What is your primary (one) diagnosis for this patient at thi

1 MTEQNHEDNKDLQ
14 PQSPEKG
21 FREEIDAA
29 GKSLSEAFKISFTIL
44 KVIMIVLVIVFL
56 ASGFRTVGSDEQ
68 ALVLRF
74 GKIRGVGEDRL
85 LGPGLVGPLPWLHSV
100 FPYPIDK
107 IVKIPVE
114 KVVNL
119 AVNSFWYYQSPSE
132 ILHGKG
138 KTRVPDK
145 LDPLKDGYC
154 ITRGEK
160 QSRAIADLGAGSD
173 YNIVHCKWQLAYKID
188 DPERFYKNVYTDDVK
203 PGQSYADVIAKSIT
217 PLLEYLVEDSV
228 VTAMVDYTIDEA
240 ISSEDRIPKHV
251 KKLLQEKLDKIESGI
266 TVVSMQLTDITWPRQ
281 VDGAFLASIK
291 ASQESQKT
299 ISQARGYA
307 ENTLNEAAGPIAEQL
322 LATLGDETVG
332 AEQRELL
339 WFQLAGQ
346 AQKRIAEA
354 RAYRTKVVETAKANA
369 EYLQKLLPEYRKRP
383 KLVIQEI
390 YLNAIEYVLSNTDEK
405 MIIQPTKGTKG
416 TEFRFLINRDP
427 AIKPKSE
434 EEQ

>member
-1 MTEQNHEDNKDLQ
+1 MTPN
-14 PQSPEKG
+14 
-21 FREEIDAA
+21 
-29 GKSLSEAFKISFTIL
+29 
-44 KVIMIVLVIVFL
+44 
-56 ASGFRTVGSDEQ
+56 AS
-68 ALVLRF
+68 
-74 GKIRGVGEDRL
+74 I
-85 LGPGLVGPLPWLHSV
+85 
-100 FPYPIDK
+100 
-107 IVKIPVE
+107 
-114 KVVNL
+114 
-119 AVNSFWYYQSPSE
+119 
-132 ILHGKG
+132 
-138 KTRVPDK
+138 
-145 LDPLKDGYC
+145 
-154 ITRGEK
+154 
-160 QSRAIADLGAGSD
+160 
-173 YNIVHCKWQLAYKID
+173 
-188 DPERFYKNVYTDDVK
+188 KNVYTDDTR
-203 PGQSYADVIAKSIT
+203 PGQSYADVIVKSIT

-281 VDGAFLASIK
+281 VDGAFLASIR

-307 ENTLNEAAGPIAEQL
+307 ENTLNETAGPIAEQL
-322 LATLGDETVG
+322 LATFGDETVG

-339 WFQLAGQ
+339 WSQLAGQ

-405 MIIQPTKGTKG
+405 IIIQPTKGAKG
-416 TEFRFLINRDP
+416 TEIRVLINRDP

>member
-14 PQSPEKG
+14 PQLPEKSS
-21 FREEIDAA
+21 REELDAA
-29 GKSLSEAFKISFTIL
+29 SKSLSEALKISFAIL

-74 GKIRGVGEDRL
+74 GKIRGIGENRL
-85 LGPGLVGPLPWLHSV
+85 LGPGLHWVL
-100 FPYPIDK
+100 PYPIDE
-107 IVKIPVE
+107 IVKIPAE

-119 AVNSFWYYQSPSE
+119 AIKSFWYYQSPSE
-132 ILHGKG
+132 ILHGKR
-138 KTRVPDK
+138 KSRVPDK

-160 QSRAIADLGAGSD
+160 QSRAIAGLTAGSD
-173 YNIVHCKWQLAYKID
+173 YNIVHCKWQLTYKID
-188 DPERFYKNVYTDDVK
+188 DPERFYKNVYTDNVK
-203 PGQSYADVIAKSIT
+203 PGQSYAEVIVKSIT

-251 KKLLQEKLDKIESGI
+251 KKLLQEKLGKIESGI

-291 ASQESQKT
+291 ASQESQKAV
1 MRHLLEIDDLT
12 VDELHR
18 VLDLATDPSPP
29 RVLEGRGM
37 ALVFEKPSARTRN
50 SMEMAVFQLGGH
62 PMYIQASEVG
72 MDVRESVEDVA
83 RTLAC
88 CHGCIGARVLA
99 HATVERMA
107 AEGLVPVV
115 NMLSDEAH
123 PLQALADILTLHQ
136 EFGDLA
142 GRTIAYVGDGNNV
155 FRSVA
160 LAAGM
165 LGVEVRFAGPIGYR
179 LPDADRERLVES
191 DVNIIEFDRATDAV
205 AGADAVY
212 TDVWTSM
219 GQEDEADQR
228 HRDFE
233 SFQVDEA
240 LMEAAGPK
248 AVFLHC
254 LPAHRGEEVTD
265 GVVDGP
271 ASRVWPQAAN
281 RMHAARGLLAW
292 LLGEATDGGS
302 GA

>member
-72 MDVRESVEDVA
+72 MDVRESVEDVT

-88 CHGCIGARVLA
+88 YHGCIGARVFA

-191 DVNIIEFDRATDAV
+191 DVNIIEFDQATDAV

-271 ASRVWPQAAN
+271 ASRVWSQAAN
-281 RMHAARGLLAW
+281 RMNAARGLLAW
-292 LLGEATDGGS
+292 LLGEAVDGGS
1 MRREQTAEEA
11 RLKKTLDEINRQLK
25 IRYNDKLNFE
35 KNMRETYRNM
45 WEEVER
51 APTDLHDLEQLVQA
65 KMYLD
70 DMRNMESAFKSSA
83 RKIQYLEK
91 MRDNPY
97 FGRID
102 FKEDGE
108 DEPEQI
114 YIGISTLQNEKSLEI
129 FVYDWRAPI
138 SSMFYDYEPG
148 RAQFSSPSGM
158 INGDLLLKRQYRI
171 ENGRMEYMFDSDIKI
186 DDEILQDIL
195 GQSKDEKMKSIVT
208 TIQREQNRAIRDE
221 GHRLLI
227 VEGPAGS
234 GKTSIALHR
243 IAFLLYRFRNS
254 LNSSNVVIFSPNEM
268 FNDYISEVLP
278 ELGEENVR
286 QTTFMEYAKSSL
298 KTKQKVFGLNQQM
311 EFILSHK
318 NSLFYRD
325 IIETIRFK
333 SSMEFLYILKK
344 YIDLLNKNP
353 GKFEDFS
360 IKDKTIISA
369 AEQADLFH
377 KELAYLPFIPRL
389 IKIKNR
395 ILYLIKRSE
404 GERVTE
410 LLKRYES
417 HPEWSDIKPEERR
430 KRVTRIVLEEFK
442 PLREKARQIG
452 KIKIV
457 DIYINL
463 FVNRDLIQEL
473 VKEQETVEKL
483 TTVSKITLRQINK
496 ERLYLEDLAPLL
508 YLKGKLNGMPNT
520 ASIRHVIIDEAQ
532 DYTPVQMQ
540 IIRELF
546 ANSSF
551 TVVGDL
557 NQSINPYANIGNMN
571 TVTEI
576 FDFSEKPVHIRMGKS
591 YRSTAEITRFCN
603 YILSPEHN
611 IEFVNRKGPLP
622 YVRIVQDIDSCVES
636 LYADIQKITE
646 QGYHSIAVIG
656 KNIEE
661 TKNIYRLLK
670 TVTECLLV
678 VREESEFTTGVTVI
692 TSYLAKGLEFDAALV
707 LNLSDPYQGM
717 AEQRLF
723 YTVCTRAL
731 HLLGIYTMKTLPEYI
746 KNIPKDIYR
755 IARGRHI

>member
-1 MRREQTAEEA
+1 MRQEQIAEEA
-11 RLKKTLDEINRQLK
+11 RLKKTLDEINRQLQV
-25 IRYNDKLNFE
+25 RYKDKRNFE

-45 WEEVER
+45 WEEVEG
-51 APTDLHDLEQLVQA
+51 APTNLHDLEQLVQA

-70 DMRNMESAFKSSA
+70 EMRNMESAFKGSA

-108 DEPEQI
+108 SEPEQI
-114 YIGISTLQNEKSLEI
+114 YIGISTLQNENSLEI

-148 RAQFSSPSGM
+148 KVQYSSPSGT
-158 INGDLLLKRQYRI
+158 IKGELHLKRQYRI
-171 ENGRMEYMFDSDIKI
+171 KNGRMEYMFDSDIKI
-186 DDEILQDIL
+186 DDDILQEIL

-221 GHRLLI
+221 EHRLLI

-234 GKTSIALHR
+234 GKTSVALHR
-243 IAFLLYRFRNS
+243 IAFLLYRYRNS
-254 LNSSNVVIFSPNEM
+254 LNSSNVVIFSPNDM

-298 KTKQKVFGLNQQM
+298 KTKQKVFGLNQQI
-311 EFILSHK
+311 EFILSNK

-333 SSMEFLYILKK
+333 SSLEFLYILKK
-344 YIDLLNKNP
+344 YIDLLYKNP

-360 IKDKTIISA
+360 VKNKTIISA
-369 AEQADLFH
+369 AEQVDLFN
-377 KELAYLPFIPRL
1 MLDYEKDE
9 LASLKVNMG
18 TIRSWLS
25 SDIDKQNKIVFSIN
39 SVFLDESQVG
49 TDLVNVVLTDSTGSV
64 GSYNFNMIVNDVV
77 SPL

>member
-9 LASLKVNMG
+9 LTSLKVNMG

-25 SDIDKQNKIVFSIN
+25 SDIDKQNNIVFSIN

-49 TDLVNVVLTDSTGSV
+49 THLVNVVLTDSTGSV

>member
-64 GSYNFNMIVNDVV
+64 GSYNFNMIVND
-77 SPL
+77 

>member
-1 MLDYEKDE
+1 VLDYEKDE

What is your primary (one) diagnosis for this patient at this time?… What is your primary (one) diagnosis for this patient at this time? (support the decision for your diagnosis with pertinent positives and negatives from the case)Primary diagnosis is Allergic Conjunctivitis. This diagnosis is supported by the followingPertinent positives – redness, itching, tearing, slight light sensitivity, intact vision, history of seasonal allergiesPertinent negatives – denies sore throat, no swollen lymph nodes, no fever, no recent illnessIdentify the corresponding ICD-10 code.ICD-10 Code is H10.45Provide a treatment plan for this patient’s primary diagnosis which includes:Medication*Any additional testing necessary for this particular diagnosis*Patient educationReferral Mizoguchi et al. (2017) mention that dual activity medications, are first choice medications for the treatment of allergic conjunctivitis because they are easier tolerated and are more effective in providing symptom relief. As such, pharmacological first line treatment of allergic conjunctivitis includes the use of topical Dual Activity medications – medications that contain antihistamines and mast-cell stabilizing agents. Olopatadine 0.2% (ophthalmic solution), 1 gtt in each affected eye once a day would be prescribed for this patient. Additionally, the effects of intranasal steroids on ocular allergic symptoms have been positive (Dupuis et al., 2020). As such, this patient should continue use of his fluticasone proprionate.   Olopatadine 0.2%Disp: 1 bottleSig: Instill 1 drop into each eye dailyRefills: 0 (If patient requires a new prescription for this medication)Fluticasone Proprionate Nasal Spray 50 mcg per actuationDisp: 1 bottleSig: Use 2 sprays in each nostril dailyRefills: 0  No additional testing is required at this time since this patient is not experiencing any visual disturbances and no foreign body was observed. Patient education: Avoid allergen                              Take your medication as prescribed.                              Wash your hands before and after using this medication.                              Do not touch the container tip to the eye, lid, or other skin.                              Tilt your head back and drop medication into each eye.                              Keep your eyes closed after placing drops and put pressure on the                              inside corner of the eye to keep the medicine in your eye.                              Replace bottle cap after using medicine. Referral to Ophthalmology for possible tonometry studies should be submitted. Dupuis et al. 2020, suggests that ophthalmology referral is required because intranasal steroid use can increase the risk of increased ocular pressure. Provide an active problem list for this patient based on the information given in the case.Active Problem List: Allergic Rhinitis                                 Recreational marijuana use                                 Alcohol use                                 Elevated BMIAre there any changes that you would also make to this patient’s overall treatment plan at this time? Must provide an EBM argument for each treatment or testing decision.At this time, there are no treatment changes that I would employ.Provide an appropriate F/U plan.According to the American Optometric Association, follow up should be based on allergic conjunctivitis severity and the potential for ocular morbidity. A mild case requires a follow up in 5-7 days after initiation of treatment. Consequently, follow up for this patient will be scheduled for 1 week to reassess symptoms and evaluate progress. References  American Optometric Association (n.d.). Optometric Clinical Practice Guidelines: Care of the patient with Conjunctivitis. Retrieved from https://www.sdeyes.org/docs/CPG-11.pdf (Links to an external site.) Dupuis, P., Prokopich, C. L., Hynes, A., & Kim, H. (2020). A contemporary look at allergic conjunctivitis. Allergy, Asthma, and Clinical Immunology, 16(1), 5-5. https://doi.org/10.1186/s13223-020-0403-9 (Links to an external site.) Mizoguchi, T., Ozaki, M., & Ogino, N. (2017). Efficacy of 0.05% epinastine and 0.1% olopatadine for allergic conjunctivitis as seasonal and preseasonal treatment. Clinical Ophthalmology (Auckland, N.Z.), 11, 1747-1753. https://doi.org/10.2147/OPTH.S141279Health Science Science Nursing NURSING NR-511

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